In order to more easily share medical information, the University of Michigan Health System and University Health Service launched a shared online portal and mobile app this fall that will share health records, allowing patients to easily connect to their doctor’s office online.

On the website, MyUofMHealth.org, users can request appointments, place prescription renewals, review health history and test results, view immunization records and send secure messages to their health team. The server is more secure than previous communication methods, like e-mail, in order to ensure privacy for all medical information.

Proxy accounts are also available so users can request access to view their child’s health information and can grant access to others to view their health information.

In the situation of a sensitive lab test, such as a cancer biopsy, the test results will not be available for two weeks until the doctor signs off and the patient has been notified, so as to prevent them from receiving information online first.

According to the online patient portal, more than 17,000 people have signed up for the program, which officially launched on Aug. 15. In order to register, an activation code must be assigned by a clinician or the online request form, which enables a user to create a secure username and password.

UHS director Robert Winfield said he believes the portal is revolutionary for the health system, noting that with the test results and doctor summaries online, the portal will also help to prevent miscommunication.

“It’s exciting, making patients better partners and improving quality care,” Winfield said. “For example, if you go to UHS, the emergency room can see all the results. If you go to a specialist, they can see all of your UHS results. This portal provides a tremendous amount of interconnectedness and patient background information.”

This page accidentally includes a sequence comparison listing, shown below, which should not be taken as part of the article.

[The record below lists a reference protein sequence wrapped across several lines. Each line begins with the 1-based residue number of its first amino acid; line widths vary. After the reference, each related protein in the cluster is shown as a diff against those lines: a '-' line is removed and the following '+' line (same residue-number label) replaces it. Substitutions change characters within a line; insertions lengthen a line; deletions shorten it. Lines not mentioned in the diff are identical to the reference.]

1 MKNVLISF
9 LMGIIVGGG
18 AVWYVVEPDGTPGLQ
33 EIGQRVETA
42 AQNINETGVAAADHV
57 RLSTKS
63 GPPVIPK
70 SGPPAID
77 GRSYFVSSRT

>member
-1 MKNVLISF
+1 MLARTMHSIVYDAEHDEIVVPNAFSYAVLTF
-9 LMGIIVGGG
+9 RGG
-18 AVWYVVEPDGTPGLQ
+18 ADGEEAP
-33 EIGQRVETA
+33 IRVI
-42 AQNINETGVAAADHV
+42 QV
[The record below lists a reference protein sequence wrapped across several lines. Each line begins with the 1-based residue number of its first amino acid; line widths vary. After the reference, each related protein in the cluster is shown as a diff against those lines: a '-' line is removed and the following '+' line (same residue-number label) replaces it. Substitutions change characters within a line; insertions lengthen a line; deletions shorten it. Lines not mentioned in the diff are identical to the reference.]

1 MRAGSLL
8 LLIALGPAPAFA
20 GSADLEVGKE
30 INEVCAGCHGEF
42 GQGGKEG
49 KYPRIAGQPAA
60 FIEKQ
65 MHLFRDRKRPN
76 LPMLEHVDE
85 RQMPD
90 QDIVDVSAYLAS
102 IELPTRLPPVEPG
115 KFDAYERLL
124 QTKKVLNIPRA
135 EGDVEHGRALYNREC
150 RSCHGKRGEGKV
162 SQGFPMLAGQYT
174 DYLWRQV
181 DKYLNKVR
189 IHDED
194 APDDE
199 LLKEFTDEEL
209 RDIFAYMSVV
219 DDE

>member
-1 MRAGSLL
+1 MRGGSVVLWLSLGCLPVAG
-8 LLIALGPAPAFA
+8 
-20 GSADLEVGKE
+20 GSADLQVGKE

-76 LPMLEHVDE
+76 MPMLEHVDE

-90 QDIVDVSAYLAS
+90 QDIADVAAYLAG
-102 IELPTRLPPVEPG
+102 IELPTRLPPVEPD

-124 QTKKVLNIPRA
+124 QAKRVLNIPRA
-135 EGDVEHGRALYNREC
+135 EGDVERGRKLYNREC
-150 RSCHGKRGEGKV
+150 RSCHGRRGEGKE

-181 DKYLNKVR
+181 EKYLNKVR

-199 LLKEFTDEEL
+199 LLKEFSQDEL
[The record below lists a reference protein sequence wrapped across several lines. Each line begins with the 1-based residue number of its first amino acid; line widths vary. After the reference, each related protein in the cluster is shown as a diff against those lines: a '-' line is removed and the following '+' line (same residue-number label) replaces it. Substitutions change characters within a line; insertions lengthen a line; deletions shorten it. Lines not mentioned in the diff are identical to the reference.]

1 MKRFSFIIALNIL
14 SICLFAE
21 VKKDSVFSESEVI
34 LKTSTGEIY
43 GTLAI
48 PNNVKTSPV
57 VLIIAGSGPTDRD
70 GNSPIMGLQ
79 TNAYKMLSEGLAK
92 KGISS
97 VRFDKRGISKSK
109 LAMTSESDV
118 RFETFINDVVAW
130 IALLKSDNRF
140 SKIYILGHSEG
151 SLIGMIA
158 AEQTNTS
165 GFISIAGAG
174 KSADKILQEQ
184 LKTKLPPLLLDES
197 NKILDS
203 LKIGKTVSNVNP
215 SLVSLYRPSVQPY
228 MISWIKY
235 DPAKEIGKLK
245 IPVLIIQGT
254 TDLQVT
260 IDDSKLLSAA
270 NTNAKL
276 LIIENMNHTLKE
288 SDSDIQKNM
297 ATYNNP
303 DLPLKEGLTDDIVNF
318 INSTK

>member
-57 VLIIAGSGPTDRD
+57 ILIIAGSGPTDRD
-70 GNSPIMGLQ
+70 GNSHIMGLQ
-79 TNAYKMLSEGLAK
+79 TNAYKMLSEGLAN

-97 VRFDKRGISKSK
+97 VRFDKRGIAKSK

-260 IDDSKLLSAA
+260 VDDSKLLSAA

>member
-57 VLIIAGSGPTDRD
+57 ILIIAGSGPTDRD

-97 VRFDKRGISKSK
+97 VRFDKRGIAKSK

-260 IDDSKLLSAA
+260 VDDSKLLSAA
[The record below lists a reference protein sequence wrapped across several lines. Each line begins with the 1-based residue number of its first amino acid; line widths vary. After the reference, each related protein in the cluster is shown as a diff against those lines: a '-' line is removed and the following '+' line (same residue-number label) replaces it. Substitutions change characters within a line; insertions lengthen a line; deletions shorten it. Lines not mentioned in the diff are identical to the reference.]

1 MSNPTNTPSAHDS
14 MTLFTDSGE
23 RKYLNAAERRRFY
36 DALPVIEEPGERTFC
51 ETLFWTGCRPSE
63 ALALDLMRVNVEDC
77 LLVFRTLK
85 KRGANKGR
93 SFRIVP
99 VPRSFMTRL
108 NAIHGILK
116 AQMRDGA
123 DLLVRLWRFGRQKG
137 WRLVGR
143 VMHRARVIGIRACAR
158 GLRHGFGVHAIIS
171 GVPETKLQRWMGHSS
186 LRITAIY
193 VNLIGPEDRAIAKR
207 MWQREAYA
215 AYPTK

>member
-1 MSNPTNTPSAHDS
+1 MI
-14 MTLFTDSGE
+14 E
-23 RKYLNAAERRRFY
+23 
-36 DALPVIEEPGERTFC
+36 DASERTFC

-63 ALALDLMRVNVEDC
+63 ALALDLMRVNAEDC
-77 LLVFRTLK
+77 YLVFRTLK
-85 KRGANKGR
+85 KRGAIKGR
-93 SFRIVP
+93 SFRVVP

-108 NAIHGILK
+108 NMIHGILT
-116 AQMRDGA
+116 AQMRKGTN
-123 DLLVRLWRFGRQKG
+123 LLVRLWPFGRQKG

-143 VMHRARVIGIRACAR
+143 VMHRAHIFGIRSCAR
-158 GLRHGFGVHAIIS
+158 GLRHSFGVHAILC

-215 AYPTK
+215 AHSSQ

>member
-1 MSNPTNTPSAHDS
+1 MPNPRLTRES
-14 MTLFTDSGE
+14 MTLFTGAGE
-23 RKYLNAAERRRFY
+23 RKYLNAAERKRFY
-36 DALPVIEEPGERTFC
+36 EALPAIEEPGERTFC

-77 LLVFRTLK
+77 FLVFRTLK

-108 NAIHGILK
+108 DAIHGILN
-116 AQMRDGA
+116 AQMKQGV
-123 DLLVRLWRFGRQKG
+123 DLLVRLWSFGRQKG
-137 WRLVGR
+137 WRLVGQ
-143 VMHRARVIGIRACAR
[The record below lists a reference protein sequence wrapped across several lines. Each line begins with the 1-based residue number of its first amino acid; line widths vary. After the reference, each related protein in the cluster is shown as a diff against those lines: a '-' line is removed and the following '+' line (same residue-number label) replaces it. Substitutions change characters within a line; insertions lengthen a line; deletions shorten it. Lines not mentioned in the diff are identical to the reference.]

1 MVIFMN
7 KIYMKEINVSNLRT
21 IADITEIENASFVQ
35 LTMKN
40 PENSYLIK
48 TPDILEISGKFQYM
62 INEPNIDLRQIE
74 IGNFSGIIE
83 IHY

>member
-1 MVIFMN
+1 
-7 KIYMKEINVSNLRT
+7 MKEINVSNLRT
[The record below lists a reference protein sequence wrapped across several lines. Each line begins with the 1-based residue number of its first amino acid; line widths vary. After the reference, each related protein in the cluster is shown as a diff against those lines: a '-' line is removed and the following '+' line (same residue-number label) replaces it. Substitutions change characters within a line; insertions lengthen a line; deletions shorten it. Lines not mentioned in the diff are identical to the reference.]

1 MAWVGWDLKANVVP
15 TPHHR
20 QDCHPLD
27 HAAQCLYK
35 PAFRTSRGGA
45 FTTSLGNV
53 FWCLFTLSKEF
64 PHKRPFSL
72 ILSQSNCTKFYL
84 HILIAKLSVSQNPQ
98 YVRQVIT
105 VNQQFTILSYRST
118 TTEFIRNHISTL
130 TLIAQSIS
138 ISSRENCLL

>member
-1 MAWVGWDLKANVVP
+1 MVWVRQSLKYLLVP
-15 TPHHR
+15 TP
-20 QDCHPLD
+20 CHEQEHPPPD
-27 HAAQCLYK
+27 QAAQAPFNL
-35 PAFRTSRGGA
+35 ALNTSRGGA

Robert Ernst, the medical director of UHS, said the patient portal will be especially useful for students that enjoy using technology.

“It’s terrific, and the most efficient way to communicate test results to students,” Ernst said. “I am sure that the tech-savvy students of U-M will rapidly launch into the program.”

LSA freshman Alyssa Deronda said she plans to use the new system to prevent unnecessary trips to the doctor’s office.

“I definitely plan on using it,” Deronda said. “It’s a lot more convenient, and I have to make less trips down here from North Campus.”

However, LSA junior Ivan Miller said he believes the nature of his visits won’t warrant portal usage.

“Since I just get allergy shots at UHS, I don’t plan on using the online health portal too much,” Miller said. “But I will use the portal if I need to reschedule appointments.”

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